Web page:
- Paper chromatography
One of RUnge’s experiments involved him dropping reactant solutions on a blotting paper and then adding a drop of another reactant on top of the first drop. As the solution spreads through the blotting paper, they react and produce colored patterns. His works on these were published in two books: Farbenchemie. Musterbilder für Freunde des Schönen und zum Gebrauch für Zeichner, Maler, Verzierer und Zeugdrucker, dargestellt durch chemische Wechselwirkung and Der Bildungstrieb der Stoffe, veranschaulicht in selbstständig gewachsenen Bilder.
Runge was also the first one to notice the phenomenon of Liesegang rings in 1855. He observed these rings in the course of his experiments on the precipitation of reagents in blotting paper.
Friedlieb Ferdinand Runge Facts
Runge Was Born in Germany
Born near Hamburg, Germany in 1794, Runge was the son of a pastor and the third of seven siblings. Even at a young age, he expressed an interest in science and experimentation.
Runge’s Experiment with Belladonna Led to a Major Discovery
While working as an apprentice to his uncle in a pharmacy when he was a teenager, Runge made his first discovery. When a nightshade extract went to his eye, he noticed that his pupil dilated. The compound responsible for this I atropine – a chemical in nightshade plants that blocks receptors for the neurotransmitter responsible for activating muscles. He recreated this observation using a cat’s eye. He then wrote a paper on the effects of atropine.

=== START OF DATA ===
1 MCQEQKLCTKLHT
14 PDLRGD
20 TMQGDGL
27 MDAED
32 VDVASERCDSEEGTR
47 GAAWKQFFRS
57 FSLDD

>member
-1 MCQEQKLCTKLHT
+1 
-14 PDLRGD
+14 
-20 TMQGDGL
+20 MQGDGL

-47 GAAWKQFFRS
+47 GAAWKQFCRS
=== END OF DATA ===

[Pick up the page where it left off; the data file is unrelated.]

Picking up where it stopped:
Johann Wolfgang Von Goethe Helped Runge Identify Caffeine
Runge’s work with belladonna was impressive enough to attract the attention of the author Johann Wolfgang von Goethe (known for his play Faust, and also his scientific work Metamorphosis of Plants). The chemist met with the German writer and recreated his atropine experiments on a cat’s eye. After the presentation, Goethe gifted him a package of coffee beans, telling him he could use them in future investigations. He used the coffee to identify caffeine a few months later.
Runge’s Classmates Called Him “Dr. Gift.”
Gift means “poison” in German—fitting, considering his enthusiasm for working with nightshade. He earned the nickname while studying chemistry at the University of Jena.
Runge Invented a New Dye Color.
Later in life, Runge became known for his work with synthetic dyes. He invented the first one made from coal tar—a type of synthetic dye called aniline blue. He was also the first chemist to identify the essential components of some dyes, like carbolic acid, more commonly known as phenol today.
He Used His Knowledge and Skills in Chemistry to Improve His Domestic Life
After changing the field of chemistry with his discoveries, Runge eventually settled down and channeled his chemistry knowledge into humbler pursuits. The lifelong bachelor used his background on the science around the house to make wine, preserve foods, and cook meals for dinner parties in his golden years.
He Died in Poverty
Unfortunately for him, Runge’s brilliance didn’t make him rich. Fifteen years after losing his job at a chemical company, he died a poor man at age 73.